Welcome back to the tasty morsels of critical care podcast.
This is a somewhat basic and general episode, even for this podcast which indulges in frequent generalisation and summaries of pre existing summaries.
It covers Oh’s Manual Chapter 47 looking at Acute Kidney Injury. While hardly the most exciting topic in the world, there a few important pearls here perhaps worth emphasising.
Oh leads with KDIGO as the AKI classification of choice. The KDIGO classification splits you into 3 stages based on changes in creatinine and urine output over specified time periods. When you compare it with older definitions like AKIN and RIFLE you can see that not a great deal has changed. KDIGO maintains its importance as the one used in most of the recent CRRT trials.
The old pre renal, intrinsic and post renal classification still seems to work in terms of classifying the causes, however the vast majority of what we see is boring old pre renal septic AKI. The pathophys is challenging to study but one animal model we do have suggested renal blood flow actually increases initially with the hyperdynamic state of sepsis without histological signs of injury. This seems to me to be the opposite of what we would intuit might happen. Most of the changes resulting in reduced function are probably at a micro vascular level and remain slightly opaque at least to arm chair renal hobbyists like myself.
Parenchymal diseases are often those that nephrologists who like to
taste spin their own urine get very excited about. They are rare but often have specific treatment beyond a spin on the big green machine. These are better dealt with in a different post altogether.
Excluding obstruction in AKI with some imaging like an ultrasound is a common recommendation but incredibly low yield. While iI hear it is technically possible to get someone admitted to hospital without a CT, it seems that most people I find in the ICU the next day will have had some imaging done (which I really don’t complain about). But in those who have sneaked into the unit without a run through the doughnut of truth then it is worth putting the probe on and look for some hydro as now and again you’ll come out like a rockstar for picking it up.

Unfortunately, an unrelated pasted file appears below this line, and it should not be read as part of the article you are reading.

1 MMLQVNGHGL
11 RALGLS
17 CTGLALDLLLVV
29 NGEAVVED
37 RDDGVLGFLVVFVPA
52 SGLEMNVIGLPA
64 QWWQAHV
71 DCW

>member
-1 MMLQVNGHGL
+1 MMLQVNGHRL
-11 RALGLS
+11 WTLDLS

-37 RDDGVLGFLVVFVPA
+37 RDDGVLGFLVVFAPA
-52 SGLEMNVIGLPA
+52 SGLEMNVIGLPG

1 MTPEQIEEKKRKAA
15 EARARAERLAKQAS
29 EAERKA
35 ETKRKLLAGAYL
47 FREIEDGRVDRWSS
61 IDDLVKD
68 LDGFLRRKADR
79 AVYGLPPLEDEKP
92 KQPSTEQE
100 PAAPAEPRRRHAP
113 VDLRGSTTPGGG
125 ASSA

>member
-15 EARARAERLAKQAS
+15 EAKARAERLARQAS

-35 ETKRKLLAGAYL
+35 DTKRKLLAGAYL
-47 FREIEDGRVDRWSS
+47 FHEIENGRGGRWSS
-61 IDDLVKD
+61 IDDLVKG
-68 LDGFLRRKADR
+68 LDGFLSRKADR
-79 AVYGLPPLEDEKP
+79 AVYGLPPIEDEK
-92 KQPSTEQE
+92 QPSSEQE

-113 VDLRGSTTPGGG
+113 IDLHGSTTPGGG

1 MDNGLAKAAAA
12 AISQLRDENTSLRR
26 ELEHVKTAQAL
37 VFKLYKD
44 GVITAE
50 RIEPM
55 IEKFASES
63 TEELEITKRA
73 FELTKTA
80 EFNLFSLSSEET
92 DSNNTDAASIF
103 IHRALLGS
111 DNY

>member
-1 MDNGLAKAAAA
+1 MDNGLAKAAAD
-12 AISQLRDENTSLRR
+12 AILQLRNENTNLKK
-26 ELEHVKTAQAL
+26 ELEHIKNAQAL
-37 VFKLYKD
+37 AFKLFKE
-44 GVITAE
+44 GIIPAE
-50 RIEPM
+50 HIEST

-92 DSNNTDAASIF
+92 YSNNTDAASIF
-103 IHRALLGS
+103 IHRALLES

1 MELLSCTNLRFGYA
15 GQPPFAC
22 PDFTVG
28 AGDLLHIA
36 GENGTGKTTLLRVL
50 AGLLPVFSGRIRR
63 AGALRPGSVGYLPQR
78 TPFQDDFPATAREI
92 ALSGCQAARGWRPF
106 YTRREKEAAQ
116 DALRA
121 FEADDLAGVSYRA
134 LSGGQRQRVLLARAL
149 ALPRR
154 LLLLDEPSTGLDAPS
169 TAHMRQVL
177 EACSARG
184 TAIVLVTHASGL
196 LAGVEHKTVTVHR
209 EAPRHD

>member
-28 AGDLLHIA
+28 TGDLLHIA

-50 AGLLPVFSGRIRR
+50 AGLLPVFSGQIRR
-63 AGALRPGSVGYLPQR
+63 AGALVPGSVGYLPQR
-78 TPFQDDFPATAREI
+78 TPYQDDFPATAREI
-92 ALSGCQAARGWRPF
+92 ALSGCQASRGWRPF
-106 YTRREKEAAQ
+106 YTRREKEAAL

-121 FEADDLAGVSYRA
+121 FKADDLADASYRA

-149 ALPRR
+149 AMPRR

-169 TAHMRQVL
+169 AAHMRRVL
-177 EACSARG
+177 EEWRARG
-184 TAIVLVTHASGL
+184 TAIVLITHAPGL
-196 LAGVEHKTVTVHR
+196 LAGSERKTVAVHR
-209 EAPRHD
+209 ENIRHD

There’s a reminder in Oh that none of the “nephroprotective drugs” have panned out. Renal dose dopamine has gone the way of ventilating people with a Vt of 12ml/kg. Oh phrases this generously saying “a phase III clinical trial in critically ill patients showed that low dose dopamine was as effective as placebo in the prevention of renal dysfunction in ICU patients.”
There’s also a useful reminder here that urea and creatinine only rise after ~50% of GFR lost which begs the question of “why haven’t we invented a better biomarker yet. There are indeed a few out there with names like cystatin c and my personal favourite neutrophil gelatinase associated lipocalin (NGAL) which sounds to me like some form of experimental ice cream. Thankfully none are ready for clinical use so it would seem unfair to more about them than this for an exam.